The imposition of US and European sanctions on Russia could create an unprecedented compliance headache for financial institutions, legal professionals are warning. 

Western governments continue to threaten Russia with restrictions on trade and financial flows if it embarks on military action against neighbouring Ukraine. The Kremlin denies it plans to launch an attack, but has built up vast numbers of troops along its Ukrainian border while issuing security-related demands to the US and its allies. 

The prospect of fresh restrictions has rattled markets, including in banking, payments, metals and agricultural goods trade. 

If sanctions were imposed, it would not be the first such action against the Kremlin. In 2014, the US placed restrictions on several Russian institutions, including its largest lender Sberbank and several energy giants, including Gazprom and Rosneft. 

However, speaking at last week’s Sanctions Space Summit – a two-day virtual event hosted by the Association of Certified Anti-Money Laundering Specialists (ACAMS) – trade sanctions experts believe new measures would present a first-of-its-kind challenge to financial institutions active in the region. 

“If we take a step back, then what’s being proposed doesn’t come close to what’s already in place on North Korea, or even on Cuba,” said Adam Szubin, a member of US law firm Sullivan & Cromwell’s financial services group and a former director of the US Office of Foreign Assets Control (Ofac). 

“Current sanctions on Russia… might be at a two, or two and a half [out of 10], and what I hear the administration talking about is taking them up to a five or a six.  

“But that’s probably not the right way of looking at things if you’re looking at macro-economic impacts, because Russia is one of the 20 largest world economies, and the level of financial flows is exponentially greater than what you have in Iran, North Korea, Cuba or Sudan. So I think in that sense, we’re heading into uncharted territory.” 


Legal challenges 

Jessica Bartlett, global head of financial crime legal at Barclays, said one complication is that restrictions imposed by the US might not be matched exactly by those from the EU or the UK. That would create a “very complex environment” for financial institutions. 

“Even when there is convergence, it’s not going to be uniform,” she said.  

“There are going to be differences. There could be big differences that you’ll need your legal and compliance professionals to be looking at closely to make sure that you fully understand what the obligations are and how you’re going to conduct your risk assessments appropriately.” 

One example is that Ofac’s so-called 50% rule – where any property or interest that is more than 50%-owned by a sanctioned entity is automatically subject to the same sanctions – is not matched in the EU’s equivalent regime, where the emphasis is on ownership and control. 

A further complication could arise from long-term project finance agreements, where contracts may have been entered into decades previously “in a very different political and sanctions environment”. 

“That can create some legal challenges for everyone to work through,” Bartlett said. 

John Smith, a partner at Morrison & Foerster and another former Ofac director, said another area where Washington and Brussels may diverge is when Russian entities have potential links to Europe.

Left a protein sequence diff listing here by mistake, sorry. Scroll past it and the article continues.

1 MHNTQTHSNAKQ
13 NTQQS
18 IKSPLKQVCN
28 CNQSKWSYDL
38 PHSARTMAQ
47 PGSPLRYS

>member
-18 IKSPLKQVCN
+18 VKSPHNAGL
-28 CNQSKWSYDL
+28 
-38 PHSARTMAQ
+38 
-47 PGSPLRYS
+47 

In 2014, he explained, it was more challenging for the EU to impose sanctions because Russian individuals or companies may have residence within a member state. 

“Where it became a sticking point were on those particular sanctions – powerful sanctions, powerful designations – that the EU simply did not want to go forward with,” Smith said. “[That was] partly because many of the sanctions designations might have impacted actors that had their tentacles within the EU.” 

For financial institutions, the result could be “a legal and logistical nightmare”, he warned. 


Uncertainty ahead 

A further complication could be the knock-on effect on banks’ dealings in China. Szubin told the conference he expects Chinese institutions would pick up some of the business exited by US and European lenders, noting forthcoming bilateral talks between the two nations’ leaders. 

Smith said he expected the US administration may extend sanctions to Chinese companies that partner with blocked Russian entities, particularly those “that aren’t too big to sanction… that can be picked off, and a lesson can be given”. 

That said, some of the potential complexity could be eased if the US applies some flexibility in its imposition of sanctions – something it has increasingly shown willingness to do. 

In the case of Ethiopia, for instance, he said Ofac opted to waive the 50% rule on certain designations. Authorities can also issue guidance stating that specific conduct, activities or entities do not fall within the scope of secondary sanctions. 

As of press time, the UK’s foreign and defence ministers are reportedly travelling to Moscow to negotiate an end to the stand-off. However, according to Reuters, Russia’s ambassador to London has said any conversation will be “fairly short” if the UK continues to threaten sanctions. 

Compared to 2014, Russia has built up greater resilience to sanctions from Western governments, building up foreign exchange reserves and decreasing the percentage of government bonds that are foreign-owned. 

The EU is also vulnerable to retaliatory action restricting Russian gas exports, particularly after price surges have caused unrest in several European countries.